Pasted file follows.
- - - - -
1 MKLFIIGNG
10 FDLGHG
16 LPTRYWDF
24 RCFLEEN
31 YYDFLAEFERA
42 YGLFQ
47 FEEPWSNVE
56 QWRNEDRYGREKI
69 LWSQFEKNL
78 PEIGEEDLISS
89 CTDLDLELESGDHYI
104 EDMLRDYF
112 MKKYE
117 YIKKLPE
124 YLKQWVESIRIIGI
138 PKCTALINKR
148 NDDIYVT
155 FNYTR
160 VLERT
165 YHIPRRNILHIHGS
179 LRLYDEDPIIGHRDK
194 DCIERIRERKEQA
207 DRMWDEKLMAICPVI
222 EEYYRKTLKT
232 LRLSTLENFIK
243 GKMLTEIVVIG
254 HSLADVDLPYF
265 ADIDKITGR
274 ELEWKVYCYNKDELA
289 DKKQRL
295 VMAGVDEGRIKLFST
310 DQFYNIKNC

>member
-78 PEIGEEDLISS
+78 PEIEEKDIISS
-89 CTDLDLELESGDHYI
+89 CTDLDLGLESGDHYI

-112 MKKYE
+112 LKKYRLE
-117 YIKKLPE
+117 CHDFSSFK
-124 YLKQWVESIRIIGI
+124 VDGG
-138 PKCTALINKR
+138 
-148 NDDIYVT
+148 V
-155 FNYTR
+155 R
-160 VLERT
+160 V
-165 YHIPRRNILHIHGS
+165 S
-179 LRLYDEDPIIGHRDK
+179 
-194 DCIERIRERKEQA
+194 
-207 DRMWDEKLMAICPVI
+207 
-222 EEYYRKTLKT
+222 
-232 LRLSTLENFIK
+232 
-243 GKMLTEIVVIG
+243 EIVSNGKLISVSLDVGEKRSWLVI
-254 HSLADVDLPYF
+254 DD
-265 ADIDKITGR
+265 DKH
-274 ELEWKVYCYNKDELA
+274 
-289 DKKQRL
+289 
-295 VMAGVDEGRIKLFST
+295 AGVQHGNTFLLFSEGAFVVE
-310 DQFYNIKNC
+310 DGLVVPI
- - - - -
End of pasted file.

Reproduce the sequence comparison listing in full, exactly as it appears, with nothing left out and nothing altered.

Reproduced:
1 MKLFIIGNG
10 FDLGHG
16 LPTRYWDF
24 RCFLEEN
31 YYDFLAEFERA
42 YGLFQ
47 FEEPWSNVE
56 QWRNEDRYGREKI
69 LWSQFEKNL
78 PEIGEEDLISS
89 CTDLDLELESGDHYI
104 EDMLRDYF
112 MKKYE
117 YIKKLPE
124 YLKQWVESIRIIGI
138 PKCTALINKR
148 NDDIYVT
155 FNYTR
160 VLERT
165 YHIPRRNILHIHGS
179 LRLYDEDPIIGHRDK
194 DCIERIRERKEQA
207 DRMWDEKLMAICPVI
222 EEYYRKTLKT
232 LRLSTLENFIK
243 GKMLTEIVVIG
254 HSLADVDLPYF
265 ADIDKITGR
274 ELEWKVYCYNKDELA
289 DKKQRL
295 VMAGVDEGRIKLFST
310 DQFYNIKNC

>member
-78 PEIGEEDLISS
+78 PEIEEKDIISS
-89 CTDLDLELESGDHYI
+89 CTDLDLGLESGDHYI

-112 MKKYE
+112 LKKYRLE
-117 YIKKLPE
+117 CHDFSSFK
-124 YLKQWVESIRIIGI
+124 VDGG
-138 PKCTALINKR
+138 
-148 NDDIYVT
+148 V
-155 FNYTR
+155 R
-160 VLERT
+160 V
-165 YHIPRRNILHIHGS
+165 S
-179 LRLYDEDPIIGHRDK
+179 
-194 DCIERIRERKEQA
+194 
-207 DRMWDEKLMAICPVI
+207 
-222 EEYYRKTLKT
+222 
-232 LRLSTLENFIK
+232 
-243 GKMLTEIVVIG
+243 EIVSNGKLISVSLDVGEKRSWLVI
-254 HSLADVDLPYF
+254 DD
-265 ADIDKITGR
+265 DKH
-274 ELEWKVYCYNKDELA
+274 
-289 DKKQRL
+289 
-295 VMAGVDEGRIKLFST
+295 AGVQHGNTFLLFSEGAFVVE
-310 DQFYNIKNC
+310 DGLVVPI